This kind of dualism – either Deities exist, or they don’t – runs against more than two thousand years of Philosophical tradition. Reality is almost never binary. There is never one single cause, and never one single outcome. Perhaps, rather than simply having faith in the existence or non-existence of Gods, we should look to what they can teach us, regardless of their existence or lack thereof.

I am of the firm belief that there have been very few times in the history of Europe when adult men and women have seriously considered their Gods or the Judeo-Christian God to be real, living beings. I am quite sure of this, partially because Hinduism does not require that their plethora of Gods exist or not, and most Hindus do not believe that the majority of their Gods exist. Hinduism and the Vedic culture are the remains of the first documented Aryan civilisation, which then spread across Europe, giving rise to each and every tribe, and their customs, beliefs, and traditions. Essentially, the Vedas, being unchanged for 5,000 years, contain knowledge, understanding, and insight from the original Indo-Aryan religion and culture. We Europeans can learn a lot about ourselves and our own traditions by reading the Vedas.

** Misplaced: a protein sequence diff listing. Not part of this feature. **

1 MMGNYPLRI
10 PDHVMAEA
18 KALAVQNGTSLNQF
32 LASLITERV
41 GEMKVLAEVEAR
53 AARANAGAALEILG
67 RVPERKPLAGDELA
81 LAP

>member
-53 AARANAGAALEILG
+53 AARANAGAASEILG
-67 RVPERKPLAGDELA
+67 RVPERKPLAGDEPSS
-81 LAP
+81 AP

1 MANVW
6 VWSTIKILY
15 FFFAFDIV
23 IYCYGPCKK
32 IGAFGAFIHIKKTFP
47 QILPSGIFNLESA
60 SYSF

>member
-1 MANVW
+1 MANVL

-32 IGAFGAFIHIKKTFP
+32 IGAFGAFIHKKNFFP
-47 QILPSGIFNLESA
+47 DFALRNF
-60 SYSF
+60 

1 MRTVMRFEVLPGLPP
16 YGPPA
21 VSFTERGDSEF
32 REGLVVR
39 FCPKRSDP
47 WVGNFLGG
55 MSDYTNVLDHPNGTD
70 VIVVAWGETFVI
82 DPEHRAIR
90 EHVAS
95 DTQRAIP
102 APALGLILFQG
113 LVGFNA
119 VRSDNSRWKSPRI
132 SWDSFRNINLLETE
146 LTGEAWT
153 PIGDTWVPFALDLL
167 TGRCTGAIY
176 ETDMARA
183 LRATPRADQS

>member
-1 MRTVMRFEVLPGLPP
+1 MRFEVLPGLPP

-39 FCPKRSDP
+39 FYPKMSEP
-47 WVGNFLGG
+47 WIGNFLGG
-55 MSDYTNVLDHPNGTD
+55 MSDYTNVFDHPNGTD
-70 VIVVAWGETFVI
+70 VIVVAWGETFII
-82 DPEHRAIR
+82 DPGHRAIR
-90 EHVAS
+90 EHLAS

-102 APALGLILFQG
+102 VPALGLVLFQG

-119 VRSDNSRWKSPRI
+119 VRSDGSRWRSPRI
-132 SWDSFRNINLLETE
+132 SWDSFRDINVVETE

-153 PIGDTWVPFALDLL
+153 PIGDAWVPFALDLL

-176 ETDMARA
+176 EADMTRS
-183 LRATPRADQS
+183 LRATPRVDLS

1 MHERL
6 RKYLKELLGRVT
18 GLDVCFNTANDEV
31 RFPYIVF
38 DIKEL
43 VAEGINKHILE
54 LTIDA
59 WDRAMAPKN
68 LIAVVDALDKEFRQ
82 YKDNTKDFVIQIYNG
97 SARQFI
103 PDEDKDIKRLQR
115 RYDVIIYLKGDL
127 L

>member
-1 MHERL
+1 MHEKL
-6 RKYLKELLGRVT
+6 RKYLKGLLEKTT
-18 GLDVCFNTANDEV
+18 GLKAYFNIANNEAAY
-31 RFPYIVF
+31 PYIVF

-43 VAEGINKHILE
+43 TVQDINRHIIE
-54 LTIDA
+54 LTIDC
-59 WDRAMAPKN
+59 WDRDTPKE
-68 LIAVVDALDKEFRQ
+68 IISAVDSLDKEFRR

Now, I say that most Hindus do not believe that the majority of their Gods exist, which suggests that they believe that at least one must exist, if not more. The one which must undeniably exist is Brahman. Brahman is, literally, “existence”, “all that is”. It is simply everything that exists, has existed, could exist, and will exist, and is probably also everything that doesn’t exist, didn’t exist, couldn’t exist, and won’t exist. There is no point in denying the existence of existence, since to do so is to deny your own denying existence (if you don’t exist, how could you have denied existence?). We must assume, logically, that Brahman exists.

Does this constitute “God”? Can “God” simply mean “the Universe”? Most definitions of “God” require that “God” be the Creator of all things, the Propagator of all things, and that “God” must be all-powerful and all-knowing. Of the things which we emphatically understand to exist, I would say that Reality itself is the only thing which fits this description – it created itself, it perpetuates itself, it is the one thing which has the power to do everything, and all knowledge is contained within it. Is it sentient? I would suggest that there is a blueprint which is being followed, at the very least. Others may disagree, and prefer to imagine that existence is random and unplanned.